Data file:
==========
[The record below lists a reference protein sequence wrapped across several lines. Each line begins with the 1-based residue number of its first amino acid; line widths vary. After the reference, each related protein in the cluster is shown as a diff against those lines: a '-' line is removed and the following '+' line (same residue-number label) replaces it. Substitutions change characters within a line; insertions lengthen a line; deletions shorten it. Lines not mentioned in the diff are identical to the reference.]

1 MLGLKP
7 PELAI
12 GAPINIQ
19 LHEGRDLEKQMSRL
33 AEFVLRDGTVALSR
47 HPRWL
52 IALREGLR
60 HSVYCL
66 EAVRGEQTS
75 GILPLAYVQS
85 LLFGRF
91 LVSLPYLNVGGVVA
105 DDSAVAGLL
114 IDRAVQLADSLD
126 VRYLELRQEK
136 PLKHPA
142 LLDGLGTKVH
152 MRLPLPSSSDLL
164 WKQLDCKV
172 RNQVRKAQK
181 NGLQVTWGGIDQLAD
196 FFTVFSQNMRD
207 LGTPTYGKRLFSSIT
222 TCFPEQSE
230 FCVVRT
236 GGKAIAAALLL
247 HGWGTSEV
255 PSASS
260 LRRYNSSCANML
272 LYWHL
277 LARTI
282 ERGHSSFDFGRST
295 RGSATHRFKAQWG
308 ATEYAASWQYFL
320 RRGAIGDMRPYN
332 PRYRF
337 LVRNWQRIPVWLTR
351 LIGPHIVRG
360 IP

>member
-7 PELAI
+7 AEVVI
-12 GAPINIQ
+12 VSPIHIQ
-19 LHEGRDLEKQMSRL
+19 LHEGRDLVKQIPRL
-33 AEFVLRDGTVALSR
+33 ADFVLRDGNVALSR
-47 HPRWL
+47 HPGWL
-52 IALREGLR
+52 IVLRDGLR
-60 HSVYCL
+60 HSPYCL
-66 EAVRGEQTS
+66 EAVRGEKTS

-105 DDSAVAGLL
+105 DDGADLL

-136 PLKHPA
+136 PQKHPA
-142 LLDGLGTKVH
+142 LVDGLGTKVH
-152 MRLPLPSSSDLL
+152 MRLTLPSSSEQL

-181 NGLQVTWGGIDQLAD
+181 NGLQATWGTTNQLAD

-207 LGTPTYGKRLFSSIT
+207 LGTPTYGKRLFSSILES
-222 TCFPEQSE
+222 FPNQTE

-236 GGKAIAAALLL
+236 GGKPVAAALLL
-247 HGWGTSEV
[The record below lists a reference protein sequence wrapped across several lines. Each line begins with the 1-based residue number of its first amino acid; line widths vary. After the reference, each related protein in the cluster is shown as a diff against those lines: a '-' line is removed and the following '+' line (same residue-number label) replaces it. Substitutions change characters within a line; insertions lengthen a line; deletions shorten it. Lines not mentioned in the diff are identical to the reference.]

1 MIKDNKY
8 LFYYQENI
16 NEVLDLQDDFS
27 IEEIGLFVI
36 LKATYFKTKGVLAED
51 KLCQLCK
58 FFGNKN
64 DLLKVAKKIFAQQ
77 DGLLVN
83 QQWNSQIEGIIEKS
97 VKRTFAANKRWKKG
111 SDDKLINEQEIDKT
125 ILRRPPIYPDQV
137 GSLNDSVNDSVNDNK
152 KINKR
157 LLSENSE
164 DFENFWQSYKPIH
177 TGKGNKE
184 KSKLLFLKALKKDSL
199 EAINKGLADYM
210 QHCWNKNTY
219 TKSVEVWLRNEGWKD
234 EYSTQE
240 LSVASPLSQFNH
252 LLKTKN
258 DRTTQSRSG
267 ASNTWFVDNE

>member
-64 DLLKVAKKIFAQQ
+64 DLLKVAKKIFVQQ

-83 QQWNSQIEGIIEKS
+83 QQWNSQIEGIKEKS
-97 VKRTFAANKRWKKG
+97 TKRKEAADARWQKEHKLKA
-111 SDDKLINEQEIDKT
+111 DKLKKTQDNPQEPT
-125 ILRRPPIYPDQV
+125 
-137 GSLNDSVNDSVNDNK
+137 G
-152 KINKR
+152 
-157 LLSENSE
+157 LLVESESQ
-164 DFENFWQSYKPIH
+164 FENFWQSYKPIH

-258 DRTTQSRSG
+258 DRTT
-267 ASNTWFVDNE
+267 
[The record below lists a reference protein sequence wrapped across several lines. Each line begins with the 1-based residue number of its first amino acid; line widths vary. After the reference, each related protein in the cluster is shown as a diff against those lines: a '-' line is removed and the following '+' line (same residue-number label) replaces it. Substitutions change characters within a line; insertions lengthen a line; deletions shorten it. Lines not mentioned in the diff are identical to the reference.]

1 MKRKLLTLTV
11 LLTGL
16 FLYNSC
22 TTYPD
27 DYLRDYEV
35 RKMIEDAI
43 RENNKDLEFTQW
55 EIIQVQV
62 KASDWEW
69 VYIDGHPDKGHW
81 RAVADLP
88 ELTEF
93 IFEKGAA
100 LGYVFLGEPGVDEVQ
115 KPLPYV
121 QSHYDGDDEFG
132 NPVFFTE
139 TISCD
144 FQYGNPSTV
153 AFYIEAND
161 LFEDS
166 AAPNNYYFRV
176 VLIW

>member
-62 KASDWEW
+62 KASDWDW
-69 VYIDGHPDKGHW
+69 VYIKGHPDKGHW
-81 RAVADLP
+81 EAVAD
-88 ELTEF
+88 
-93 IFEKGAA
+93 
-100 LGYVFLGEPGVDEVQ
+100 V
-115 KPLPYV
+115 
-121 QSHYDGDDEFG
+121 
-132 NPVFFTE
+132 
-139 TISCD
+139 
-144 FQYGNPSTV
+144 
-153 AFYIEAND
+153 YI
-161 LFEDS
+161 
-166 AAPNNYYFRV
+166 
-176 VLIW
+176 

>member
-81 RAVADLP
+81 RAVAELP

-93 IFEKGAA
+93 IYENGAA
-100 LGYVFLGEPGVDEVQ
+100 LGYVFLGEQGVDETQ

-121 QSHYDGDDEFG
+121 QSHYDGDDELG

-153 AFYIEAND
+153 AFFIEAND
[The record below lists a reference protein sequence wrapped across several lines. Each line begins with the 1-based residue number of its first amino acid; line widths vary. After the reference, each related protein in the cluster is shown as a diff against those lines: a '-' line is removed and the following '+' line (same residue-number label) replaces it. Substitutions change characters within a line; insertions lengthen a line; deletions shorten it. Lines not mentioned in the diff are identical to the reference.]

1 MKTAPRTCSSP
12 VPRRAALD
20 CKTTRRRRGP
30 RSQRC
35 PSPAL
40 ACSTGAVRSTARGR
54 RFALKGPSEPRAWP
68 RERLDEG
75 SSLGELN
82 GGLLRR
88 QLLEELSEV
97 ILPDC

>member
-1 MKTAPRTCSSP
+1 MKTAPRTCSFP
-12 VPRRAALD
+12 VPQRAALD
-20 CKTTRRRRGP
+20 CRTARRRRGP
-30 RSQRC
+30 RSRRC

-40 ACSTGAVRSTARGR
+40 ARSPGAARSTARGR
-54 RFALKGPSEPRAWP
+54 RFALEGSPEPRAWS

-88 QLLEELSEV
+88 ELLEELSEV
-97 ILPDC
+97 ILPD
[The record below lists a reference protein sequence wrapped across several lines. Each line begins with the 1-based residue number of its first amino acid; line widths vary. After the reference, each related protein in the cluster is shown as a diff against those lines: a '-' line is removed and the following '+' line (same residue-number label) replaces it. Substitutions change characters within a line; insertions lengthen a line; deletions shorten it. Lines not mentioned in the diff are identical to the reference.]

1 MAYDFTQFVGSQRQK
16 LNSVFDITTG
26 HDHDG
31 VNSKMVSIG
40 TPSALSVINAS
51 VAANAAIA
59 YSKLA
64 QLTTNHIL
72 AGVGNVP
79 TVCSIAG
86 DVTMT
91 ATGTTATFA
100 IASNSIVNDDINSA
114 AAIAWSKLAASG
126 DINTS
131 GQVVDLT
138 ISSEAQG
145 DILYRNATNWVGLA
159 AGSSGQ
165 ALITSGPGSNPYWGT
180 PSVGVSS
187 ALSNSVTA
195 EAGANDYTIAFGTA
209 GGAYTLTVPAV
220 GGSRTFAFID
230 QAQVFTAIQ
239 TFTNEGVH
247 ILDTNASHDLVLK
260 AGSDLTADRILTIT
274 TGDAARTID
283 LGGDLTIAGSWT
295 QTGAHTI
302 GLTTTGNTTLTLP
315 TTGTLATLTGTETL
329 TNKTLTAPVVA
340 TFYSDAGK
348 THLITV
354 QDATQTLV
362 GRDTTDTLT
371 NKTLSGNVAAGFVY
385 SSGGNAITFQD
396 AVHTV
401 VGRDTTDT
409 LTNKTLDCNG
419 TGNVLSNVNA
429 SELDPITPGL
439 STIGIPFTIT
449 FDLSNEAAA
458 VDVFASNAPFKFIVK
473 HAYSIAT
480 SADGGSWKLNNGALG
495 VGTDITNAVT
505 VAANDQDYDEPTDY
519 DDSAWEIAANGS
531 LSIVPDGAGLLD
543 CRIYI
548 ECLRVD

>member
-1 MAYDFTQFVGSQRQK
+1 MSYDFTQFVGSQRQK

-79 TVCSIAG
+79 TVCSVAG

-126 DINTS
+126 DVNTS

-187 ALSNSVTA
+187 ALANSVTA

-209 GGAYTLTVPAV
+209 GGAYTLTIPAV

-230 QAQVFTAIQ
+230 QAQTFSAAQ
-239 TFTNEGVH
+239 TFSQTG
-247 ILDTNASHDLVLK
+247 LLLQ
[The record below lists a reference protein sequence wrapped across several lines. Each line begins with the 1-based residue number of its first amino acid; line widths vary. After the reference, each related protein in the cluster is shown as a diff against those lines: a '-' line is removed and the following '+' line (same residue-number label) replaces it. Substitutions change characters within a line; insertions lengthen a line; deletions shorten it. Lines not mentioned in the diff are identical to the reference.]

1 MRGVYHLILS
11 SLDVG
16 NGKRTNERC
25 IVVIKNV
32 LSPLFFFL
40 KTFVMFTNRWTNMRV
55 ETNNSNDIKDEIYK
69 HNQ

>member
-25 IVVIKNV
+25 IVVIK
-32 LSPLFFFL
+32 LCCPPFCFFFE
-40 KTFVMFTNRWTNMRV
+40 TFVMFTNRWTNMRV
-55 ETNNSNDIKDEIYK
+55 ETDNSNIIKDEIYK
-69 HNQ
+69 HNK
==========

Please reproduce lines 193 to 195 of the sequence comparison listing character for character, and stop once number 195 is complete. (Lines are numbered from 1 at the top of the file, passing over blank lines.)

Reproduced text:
1 MKTAPRTCSSP
12 VPRRAALD
20 CKTTRRRRGP